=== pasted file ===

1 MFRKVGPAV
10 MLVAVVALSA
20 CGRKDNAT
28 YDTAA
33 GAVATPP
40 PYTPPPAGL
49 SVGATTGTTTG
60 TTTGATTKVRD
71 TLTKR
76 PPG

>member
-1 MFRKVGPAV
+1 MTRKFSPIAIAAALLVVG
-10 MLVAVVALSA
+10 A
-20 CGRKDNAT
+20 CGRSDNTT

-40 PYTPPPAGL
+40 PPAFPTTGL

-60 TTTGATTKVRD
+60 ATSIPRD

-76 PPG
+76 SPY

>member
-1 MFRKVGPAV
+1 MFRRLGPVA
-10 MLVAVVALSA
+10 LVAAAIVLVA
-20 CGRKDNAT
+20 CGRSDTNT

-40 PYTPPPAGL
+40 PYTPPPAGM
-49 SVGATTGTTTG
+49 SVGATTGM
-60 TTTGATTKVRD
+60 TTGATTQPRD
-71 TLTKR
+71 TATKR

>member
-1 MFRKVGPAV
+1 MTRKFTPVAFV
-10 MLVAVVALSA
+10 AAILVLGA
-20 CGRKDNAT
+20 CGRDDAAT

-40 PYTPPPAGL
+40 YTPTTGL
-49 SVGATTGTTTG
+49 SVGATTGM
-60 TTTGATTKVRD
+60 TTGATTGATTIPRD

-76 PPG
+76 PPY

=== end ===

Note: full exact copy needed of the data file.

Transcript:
1 MFRKVGPAV
10 MLVAVVALSA
20 CGRKDNAT
28 YDTAA
33 GAVATPP
40 PYTPPPAGL
49 SVGATTGTTTG
60 TTTGATTKVRD
71 TLTKR
76 PPG

>member
-1 MFRKVGPAV
+1 MTRKFSPIAIAAALLVVG
-10 MLVAVVALSA
+10 A
-20 CGRKDNAT
+20 CGRSDNTT

-40 PYTPPPAGL
+40 PPAFPTTGL

-60 TTTGATTKVRD
+60 ATSIPRD

-76 PPG
+76 SPY

>member
-1 MFRKVGPAV
+1 MFRRLGPVA
-10 MLVAVVALSA
+10 LVAAAIVLVA
-20 CGRKDNAT
+20 CGRSDTNT

-40 PYTPPPAGL
+40 PYTPPPAGM
-49 SVGATTGTTTG
+49 SVGATTGM
-60 TTTGATTKVRD
+60 TTGATTQPRD
-71 TLTKR
+71 TATKR

>member
-1 MFRKVGPAV
+1 MTRKFTPVAFV
-10 MLVAVVALSA
+10 AAILVLGA
-20 CGRKDNAT
+20 CGRDDAAT

-40 PYTPPPAGL
+40 YTPTTGL
-49 SVGATTGTTTG
+49 SVGATTGM
-60 TTTGATTKVRD
+60 TTGATTGATTIPRD

-76 PPG
+76 PPY